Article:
Why does my horse still want to bite my farrier?


A look at how a feeling that we may consider is compassionate and sympathetic can have a very different interpretation for our animals.

I was having a chat with the amazing woman that runs Heehaws Donkey Sanctuary a week or so ago. During that conversation she asked me a question:

“Why does your horse still try and bite your farrier?”

The question has stayed with me for a while, wandering around in my thoughts…..

A number of things came up in my thinking including, but not limited to:

  1. Why haven’t I fixed it?
  2. Do I need to fix it?
  3. Have I listened properly?
  4. Am I ready to teach the Trust Technique if I haven’t sorted out my own animals?

I let all of these thoughts flow through, checking the feelings each bought up and acknowledging that. If it didn’t feel peaceful it wasn’t the right question. So what feelings did these questions bring up: Each and every one bought up a feeling of self doubt and anxiety about meeting expectations. All of them I let go. What I felt was absolutely right was patience. I held on to that. The feeling of being patient and at peace with where we are on our journey.

Risada

And on Saturday the farrier arrived and I decided I would really listen to Risada – the horse that always offers her teeth to the farrier. She is a horse with a lot to say about ‘having things done to her’, and her behaviours can look extreme. I asked the farrier to work with me, at her pace and mine, to see if we can understand more about what she was trying to tell us.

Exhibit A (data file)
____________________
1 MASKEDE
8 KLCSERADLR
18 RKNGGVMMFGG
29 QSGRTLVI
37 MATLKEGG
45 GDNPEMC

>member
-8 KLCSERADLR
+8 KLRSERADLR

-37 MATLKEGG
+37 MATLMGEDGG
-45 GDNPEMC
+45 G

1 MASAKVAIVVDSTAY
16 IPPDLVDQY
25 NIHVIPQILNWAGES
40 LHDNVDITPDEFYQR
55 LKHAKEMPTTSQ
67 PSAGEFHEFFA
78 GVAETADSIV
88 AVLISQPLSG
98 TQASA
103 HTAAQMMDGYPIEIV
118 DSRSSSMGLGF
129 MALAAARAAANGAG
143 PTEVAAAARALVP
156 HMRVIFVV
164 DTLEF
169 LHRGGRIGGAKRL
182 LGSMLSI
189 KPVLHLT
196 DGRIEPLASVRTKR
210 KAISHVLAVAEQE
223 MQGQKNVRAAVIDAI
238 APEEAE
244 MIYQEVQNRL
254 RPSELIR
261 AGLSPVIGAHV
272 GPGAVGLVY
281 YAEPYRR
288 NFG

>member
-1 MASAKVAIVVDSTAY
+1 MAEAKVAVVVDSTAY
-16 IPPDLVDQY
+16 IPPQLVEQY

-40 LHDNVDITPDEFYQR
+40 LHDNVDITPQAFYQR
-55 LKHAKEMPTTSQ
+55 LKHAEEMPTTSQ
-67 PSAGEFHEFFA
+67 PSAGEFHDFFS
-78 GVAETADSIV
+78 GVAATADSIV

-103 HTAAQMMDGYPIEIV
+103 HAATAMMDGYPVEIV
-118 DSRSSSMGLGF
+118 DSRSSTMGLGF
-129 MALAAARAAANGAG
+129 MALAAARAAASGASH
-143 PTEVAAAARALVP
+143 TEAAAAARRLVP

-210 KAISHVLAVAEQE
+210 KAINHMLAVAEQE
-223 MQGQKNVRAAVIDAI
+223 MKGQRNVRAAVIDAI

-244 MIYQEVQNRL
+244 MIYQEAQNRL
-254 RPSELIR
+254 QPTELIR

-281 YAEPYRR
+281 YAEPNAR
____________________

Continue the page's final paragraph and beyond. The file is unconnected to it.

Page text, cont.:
The first thing I did was to put myself completely in the present moment, and then asked Risada with my feelings : right now be peaceful. She felt that and started to join me. When her thinking levels came down a bit and I felt some tension leave, I asked the farrier to start doing his trimming.

She showed him her back foot and he started there.

We did that one peacefully. He then moved to her other back foot (she is historically always more worried about her fronts) but her thinking levels came up very quickly, that is she started to react and her behaviour showed us she was not happy about us doing her other back foot.. We did have a level of expectation that she may have some discomfort because she has had two abscesses in the same front foot over the last eight weeks and that foot is still tender, so she was not happy about putting additional weight into that foot. I asked the farrier to wait while I asked Risada whether she could go peaceful again. She could not because for her it was too uncomfortable.

And this is where our own thinking starts to spiral….What do I do now? The farrier has a job to do? Risada needs trimming and it will make her more comfortable, but I can’t force her, can I? This is the moment of choice for us. The moment when we can either go into controlling mode or listening mode.

Every time we attempted to trim her her behaviours got more and more aggressive, stamping, ears flat, cow kicking, showing her teeth, bucking, walking off, etc.

So I took her rope off and let her go. Should I have done that? Absolutely! Why? I needed to get into a peaceful place, get right into the present moment, and allow my intuition to tell me what to do. While I had her on the end of a rope all I was getting was ‘No’ from her, and I couldn’t find an alternative option.